d) Ibn Battuta found that men slaves were used for carrying rich women and men on palanquins or dola.
e) The price of slaves, particularly female slaves required for domestic labour, was very low, and most families who could afford to do so kept at least one or two of them.
1. François Bernier, a Frenchman, was a doctor, political philosopher and historian. He came to the Mughal Empire in search of opportunities. He was in India for twelve years, from 1656 to 1668,
2. He was closely associated with the Mughal court, as a physician to Prince Dara Shukoh, the eldest son of Emperor Shah Jahan, and later as an intellectual and scientist, with Danishmand Khan, an Armenian noble at the Mughal court.
3. Bernier travelled to several parts of the country, and wrote accounts of what he saw, frequently comparing what he saw in India with the situation in Europe.
4. He dedicated his major writing to Louis XIV, the king of France, and many of his other works were written in the form of letters to influential officials and ministers.
5. In virtually every instance Bernier described what he saw in India as a bleak situation in comparison to developments in Europe. This assessment was not always accurate.
Bernier and the “Degenerate”East- Travels in the Mughal Empire
A. The question of landownership (crown ownership of land)
1. Bernier, one of the fundamental differences between Mughal India and Europe was the lack of private property in land and crown ownership of land as being harmful for both the state and its people.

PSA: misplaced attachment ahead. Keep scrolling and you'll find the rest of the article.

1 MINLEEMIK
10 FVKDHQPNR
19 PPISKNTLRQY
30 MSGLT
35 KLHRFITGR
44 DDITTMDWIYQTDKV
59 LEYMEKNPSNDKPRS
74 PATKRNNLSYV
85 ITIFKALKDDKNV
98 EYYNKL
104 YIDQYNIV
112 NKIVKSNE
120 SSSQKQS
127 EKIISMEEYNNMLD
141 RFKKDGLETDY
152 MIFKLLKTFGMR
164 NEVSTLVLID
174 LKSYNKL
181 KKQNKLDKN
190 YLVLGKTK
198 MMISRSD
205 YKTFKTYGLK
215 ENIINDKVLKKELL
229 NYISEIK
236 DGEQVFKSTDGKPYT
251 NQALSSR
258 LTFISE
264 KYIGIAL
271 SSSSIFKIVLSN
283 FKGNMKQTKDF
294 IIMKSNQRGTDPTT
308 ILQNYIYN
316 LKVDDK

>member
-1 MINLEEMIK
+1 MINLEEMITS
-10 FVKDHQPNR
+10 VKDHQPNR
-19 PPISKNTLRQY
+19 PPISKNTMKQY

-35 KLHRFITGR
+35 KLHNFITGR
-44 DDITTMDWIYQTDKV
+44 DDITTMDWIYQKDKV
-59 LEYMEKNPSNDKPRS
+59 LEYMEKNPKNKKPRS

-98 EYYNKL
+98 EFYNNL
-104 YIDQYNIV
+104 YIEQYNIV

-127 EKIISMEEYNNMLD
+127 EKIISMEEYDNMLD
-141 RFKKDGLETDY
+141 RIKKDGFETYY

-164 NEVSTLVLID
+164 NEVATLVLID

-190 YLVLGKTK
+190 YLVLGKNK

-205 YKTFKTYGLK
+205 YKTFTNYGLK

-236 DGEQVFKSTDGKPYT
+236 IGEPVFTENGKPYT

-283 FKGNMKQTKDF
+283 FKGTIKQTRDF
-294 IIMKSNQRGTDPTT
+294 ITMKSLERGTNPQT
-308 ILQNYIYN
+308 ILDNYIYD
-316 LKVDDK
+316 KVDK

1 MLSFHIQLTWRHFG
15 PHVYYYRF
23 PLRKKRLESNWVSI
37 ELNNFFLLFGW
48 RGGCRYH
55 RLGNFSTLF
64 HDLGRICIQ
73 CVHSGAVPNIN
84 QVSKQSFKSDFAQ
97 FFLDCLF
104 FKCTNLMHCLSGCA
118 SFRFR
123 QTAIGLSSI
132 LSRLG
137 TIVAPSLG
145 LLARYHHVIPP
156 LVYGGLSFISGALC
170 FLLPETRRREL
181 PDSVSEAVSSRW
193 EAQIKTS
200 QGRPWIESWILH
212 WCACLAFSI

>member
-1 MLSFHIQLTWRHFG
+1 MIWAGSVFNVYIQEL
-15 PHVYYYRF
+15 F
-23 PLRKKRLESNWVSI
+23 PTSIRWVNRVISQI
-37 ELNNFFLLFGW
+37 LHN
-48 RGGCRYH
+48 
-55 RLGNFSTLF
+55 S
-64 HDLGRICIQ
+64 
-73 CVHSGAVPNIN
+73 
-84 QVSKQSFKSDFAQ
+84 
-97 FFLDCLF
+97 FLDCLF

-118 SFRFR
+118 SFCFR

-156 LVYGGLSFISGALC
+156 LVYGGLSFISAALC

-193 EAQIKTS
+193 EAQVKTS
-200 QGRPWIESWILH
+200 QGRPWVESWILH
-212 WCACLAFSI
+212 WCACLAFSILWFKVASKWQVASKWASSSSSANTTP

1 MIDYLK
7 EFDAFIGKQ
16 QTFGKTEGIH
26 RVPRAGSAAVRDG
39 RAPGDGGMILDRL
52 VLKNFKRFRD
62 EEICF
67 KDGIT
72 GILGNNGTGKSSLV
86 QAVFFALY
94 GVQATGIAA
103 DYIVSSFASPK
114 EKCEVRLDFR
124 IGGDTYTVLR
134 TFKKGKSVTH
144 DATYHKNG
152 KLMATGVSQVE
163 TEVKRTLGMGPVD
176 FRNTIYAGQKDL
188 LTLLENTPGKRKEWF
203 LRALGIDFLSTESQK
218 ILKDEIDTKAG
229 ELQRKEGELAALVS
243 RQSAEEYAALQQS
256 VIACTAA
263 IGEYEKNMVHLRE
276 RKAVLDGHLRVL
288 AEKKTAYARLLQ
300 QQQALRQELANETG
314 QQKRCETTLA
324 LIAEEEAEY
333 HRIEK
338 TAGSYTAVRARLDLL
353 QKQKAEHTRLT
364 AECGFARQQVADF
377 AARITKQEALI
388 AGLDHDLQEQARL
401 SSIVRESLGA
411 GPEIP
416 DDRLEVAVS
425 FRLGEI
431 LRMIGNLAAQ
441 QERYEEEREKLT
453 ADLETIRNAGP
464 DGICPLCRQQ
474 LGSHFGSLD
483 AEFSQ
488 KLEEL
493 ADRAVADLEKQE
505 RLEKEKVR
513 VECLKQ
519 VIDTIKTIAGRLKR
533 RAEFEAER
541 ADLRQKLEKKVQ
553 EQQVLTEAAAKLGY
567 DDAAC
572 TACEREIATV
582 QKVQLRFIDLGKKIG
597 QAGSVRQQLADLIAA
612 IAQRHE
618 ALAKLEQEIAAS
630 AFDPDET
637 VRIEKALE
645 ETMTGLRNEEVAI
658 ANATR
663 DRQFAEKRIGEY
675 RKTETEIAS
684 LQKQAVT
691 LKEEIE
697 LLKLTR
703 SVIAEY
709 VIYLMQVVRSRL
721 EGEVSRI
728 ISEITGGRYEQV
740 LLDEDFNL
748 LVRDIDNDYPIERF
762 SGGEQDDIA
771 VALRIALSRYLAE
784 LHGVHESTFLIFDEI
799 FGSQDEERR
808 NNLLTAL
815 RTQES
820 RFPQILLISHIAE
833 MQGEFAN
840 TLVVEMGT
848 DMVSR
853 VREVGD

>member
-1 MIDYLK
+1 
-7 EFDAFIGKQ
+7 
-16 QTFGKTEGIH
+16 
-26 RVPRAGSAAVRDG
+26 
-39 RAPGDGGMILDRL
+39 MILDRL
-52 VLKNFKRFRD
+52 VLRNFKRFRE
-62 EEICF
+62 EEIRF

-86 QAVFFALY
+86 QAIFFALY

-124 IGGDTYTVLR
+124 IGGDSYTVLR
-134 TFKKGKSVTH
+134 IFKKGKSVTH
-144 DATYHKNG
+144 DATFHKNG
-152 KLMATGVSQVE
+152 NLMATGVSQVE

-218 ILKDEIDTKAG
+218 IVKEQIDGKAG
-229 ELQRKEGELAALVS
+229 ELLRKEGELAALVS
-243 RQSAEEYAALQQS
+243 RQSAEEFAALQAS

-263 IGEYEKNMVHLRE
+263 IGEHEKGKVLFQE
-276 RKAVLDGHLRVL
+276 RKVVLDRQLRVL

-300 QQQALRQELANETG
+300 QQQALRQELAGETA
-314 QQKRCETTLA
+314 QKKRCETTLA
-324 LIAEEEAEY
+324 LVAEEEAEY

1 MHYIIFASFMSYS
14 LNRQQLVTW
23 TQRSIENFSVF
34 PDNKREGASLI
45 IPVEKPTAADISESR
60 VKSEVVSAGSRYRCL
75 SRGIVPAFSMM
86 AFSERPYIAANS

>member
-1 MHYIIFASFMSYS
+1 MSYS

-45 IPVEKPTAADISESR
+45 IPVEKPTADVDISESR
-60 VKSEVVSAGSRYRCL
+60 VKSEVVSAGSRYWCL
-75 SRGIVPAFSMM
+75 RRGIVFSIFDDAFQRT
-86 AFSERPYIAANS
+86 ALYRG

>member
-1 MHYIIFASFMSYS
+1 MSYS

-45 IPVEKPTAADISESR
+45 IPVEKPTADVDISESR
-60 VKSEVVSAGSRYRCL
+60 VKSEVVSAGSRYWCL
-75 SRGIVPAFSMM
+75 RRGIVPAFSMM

2. He thought that in the Mughal Empire the emperor owned all the land and distributed it among his nobles, and nobles to the peasants.
3. Owing to crown ownership of land, landholders could not pass on their land to their children. So they were averse to any long-term investment in the sustenance and expansion of production.
4. Bernier saw the Mughal Empire – its king was the king of “beggars and barbarians”; its cities and towns were ruined and contaminated with “ill air”; and its fields, “overspread with bushes” and full of “pestilential marshes”.
5. And, all this was because of one reason: crown ownership of land. Curiously, none of the Mughal official documents suggest that the state was the sole owner of land.
B. A more complex social reality (No care for artisans)
1. Bernier’s descriptions occasionally hint at a more complex social reality. Artisans had no incentive to improve the quality of their manufactures, since profits were appropriated by the state. Manufactures were, consequently, everywhere in decline.